When using RxJS, you should always import the patch from Zone.js which gives a more reasonable behavior. At construction time of a subscription, operator, or observable it will remember the current zone and will always run in the remembered zone, independently of where you subscribe.

You can import the patch like this right after you import Zone.js (typically in polyfill.ts):

import ‘zone.js/dist/zone-patch-rxjs’;

A good example of how this works can be found in the documentation.

7. How to Exclude Certain Events From Zone.js

If, for some reason, you don’t want change detection for certain event types ( Scroll-Events, …) you can blacklist these globally.

However, remember that you will have to trigger change detection manually in these cases. An example of how to do this can be found in the documentation under BlackListEvents.

8. How Can I Analyze Problems With Zone.js?

When debugging Zone.js issues for the first time, it can be a daunting task.

Zones don’t offer an API for inspecting scheduled/currently running tasks. Also, sometimes it can be hard to figure out where a task actually originates from, because in the stack trace you can only see Zone-related entries.

Luckily, Zone.js provides some tools which can help to understand what is going on.

Zone.js includes some Zone specs that can be used to construct Zones from which we can fork a Zone we want to investigate. There are two ZoneSpecs which are very useful:

  • TaskTrackingZoneSpec: Can be used to track all current tasks and offers an API to inspect them.
  • LongStackTrace: Remembers for each task all the stack traces of all predecessor tasks. So, you basically have one big stack trace over all asynchronous steps that led to the creation of the task you want to inspect.

Here’s a short snippet on how these can be used to inspect the Angular Zone:

// increase stack trace length (optional)
Error.stackTraceLimit = 100;
const longStackTraceZoneSpec = Zone.longStackTraceZoneSpec;
// increase stack trace limit (optional)
longStackTraceZoneSpec.longStackTraceLimit = 1000;
.fork(new Zone.TaskTrackingZoneSpec())
.run(() => {
// NgZone forks currentZone, which is here longStackTraceZone
const ngZone = new NgZone({enableLongStackTrace: true});
.bootstrapModule(AppModule, {ngZone: ngZone});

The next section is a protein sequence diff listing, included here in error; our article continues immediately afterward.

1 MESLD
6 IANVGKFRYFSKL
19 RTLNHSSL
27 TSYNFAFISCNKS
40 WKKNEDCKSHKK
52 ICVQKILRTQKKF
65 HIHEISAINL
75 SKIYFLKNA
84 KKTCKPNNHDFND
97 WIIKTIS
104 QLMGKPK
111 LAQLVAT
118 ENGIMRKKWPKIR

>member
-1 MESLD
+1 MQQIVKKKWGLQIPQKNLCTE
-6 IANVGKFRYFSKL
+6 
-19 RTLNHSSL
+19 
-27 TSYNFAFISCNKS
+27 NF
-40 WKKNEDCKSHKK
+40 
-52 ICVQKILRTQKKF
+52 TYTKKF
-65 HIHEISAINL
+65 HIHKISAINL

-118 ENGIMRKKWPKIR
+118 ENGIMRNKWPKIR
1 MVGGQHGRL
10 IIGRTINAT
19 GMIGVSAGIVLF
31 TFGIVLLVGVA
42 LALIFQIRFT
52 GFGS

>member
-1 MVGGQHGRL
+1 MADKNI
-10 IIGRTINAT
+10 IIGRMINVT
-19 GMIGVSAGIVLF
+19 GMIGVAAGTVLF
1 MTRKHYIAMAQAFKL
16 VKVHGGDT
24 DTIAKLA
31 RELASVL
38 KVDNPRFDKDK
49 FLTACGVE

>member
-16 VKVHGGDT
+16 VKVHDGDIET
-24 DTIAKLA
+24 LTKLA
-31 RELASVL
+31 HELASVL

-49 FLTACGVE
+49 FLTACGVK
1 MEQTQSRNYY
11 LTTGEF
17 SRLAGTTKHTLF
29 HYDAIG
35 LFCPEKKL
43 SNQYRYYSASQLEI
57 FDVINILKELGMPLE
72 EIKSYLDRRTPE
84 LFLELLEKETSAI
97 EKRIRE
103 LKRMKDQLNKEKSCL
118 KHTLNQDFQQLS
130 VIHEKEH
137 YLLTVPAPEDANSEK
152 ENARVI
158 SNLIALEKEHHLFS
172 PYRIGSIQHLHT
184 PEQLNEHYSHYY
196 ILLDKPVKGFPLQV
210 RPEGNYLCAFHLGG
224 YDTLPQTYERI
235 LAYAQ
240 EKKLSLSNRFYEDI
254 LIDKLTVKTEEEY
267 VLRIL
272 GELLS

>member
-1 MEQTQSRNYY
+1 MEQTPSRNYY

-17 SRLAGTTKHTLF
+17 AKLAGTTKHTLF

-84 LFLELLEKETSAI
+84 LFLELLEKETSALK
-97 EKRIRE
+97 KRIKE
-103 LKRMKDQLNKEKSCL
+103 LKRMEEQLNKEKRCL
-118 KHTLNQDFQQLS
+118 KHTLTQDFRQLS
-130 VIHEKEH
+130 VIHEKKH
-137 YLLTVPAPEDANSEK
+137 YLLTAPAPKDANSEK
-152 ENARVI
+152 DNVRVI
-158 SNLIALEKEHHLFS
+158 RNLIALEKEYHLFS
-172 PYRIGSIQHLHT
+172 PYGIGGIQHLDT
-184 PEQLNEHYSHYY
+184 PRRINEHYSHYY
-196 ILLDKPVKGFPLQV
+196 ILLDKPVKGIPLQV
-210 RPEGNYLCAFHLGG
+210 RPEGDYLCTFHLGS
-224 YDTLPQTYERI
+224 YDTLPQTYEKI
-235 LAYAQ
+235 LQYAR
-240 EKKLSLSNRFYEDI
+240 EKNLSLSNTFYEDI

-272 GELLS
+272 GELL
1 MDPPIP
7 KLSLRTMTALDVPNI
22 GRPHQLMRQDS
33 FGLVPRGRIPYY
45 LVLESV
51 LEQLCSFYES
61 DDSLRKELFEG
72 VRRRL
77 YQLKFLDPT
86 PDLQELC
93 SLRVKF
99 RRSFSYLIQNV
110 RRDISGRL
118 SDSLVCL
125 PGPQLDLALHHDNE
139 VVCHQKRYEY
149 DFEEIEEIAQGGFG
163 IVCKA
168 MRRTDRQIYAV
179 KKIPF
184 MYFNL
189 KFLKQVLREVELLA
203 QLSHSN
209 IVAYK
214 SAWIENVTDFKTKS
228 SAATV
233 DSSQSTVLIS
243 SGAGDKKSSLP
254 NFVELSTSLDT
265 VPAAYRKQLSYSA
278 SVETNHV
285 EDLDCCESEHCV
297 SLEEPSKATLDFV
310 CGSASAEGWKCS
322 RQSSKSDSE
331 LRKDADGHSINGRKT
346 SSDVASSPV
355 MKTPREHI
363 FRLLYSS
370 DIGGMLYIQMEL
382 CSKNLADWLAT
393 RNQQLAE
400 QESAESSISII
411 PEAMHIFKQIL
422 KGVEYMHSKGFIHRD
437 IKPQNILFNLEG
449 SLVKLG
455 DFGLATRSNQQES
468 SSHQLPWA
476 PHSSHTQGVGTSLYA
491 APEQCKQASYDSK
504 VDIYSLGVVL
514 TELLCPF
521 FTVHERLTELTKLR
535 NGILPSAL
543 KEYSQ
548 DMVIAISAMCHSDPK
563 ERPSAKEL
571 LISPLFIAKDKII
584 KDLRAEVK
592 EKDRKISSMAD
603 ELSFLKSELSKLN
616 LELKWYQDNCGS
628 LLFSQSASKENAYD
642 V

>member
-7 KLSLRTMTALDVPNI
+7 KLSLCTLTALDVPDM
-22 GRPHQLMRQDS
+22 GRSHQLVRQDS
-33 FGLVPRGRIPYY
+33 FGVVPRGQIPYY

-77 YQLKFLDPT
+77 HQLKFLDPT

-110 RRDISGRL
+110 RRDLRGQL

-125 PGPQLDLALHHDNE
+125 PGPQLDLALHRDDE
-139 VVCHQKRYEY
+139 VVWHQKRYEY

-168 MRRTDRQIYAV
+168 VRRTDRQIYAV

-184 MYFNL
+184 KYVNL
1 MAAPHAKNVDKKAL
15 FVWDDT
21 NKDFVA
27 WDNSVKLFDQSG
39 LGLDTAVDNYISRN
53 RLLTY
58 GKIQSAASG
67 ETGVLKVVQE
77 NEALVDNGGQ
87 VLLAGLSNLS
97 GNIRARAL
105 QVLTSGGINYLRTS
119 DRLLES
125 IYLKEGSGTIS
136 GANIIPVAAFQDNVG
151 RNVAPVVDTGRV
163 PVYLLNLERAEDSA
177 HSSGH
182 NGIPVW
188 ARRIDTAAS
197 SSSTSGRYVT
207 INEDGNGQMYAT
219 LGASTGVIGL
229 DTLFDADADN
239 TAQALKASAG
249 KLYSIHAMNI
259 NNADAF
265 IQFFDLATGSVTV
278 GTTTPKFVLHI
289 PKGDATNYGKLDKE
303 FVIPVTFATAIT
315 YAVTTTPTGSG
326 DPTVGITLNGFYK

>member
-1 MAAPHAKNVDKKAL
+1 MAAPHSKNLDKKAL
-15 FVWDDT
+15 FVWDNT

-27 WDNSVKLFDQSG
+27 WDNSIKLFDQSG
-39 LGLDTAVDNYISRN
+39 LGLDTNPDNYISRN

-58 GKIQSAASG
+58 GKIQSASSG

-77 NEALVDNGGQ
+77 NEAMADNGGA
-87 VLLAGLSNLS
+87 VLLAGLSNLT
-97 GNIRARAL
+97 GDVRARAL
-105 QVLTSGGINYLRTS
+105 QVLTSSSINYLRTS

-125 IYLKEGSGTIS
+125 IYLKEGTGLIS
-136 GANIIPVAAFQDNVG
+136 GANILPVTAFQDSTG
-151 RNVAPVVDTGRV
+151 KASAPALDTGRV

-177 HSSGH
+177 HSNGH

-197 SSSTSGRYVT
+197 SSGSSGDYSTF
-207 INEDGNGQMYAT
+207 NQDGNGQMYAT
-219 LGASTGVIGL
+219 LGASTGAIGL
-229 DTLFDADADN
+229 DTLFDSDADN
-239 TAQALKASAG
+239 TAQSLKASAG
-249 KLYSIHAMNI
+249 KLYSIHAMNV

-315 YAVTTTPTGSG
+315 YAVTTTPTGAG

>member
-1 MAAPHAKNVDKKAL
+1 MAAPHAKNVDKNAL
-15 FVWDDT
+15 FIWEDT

You can then access, for example, tasks of type macroTask like this:

let macroTasks = Zone.current
// get the TaskTrackingZone via it's name

9. What Are Micro and Macro Tasks?

When debugging Zones, you will see that there are different types of tasks: micro and macro. In general, it’s best to start looking at the macro tasks first, because most problems are related to macro tasks.

But what is the difference between theses types>

In short, micro tasks are scheduled immediately after the current task (in the current VM turn), and macro tasks are only scheduled in the next VM turn. A detailed explanation can be found in this excellent article by Jake Archibald:

10. How Does Zone.js Work With Ng-Upgrade?

When you’re migrating from an Angular.js app to a hybrid app using ng-upgrade, this can lead to hard-to-debug problems.

The first thing you will notice when using ng-upgrade is that all async operations also are executed in the NgZone. This makes sense because Zone.js automatically patches all async APIs.

You might notice, in some cases, that performance is getting worse. This might be an indicator to look at what’s happening between Zone.js and the digest cycles from Angular.js.

Whenever all micro tasks are done in the NgZone, ng-upgrade triggers a $digest on the rootScope.

If a digest triggers any async code like a setTimeout, this will create another task in the NgZone. Once this is done $digest will be triggered again and again.

Better Programming

Advice for programmers.

Matthias Junker

Written by

freelancer, software craftsman, coach @swctrng, prev. organizer @UphillConf, Guitarist @DeanWake

Better Programming

Advice for programmers.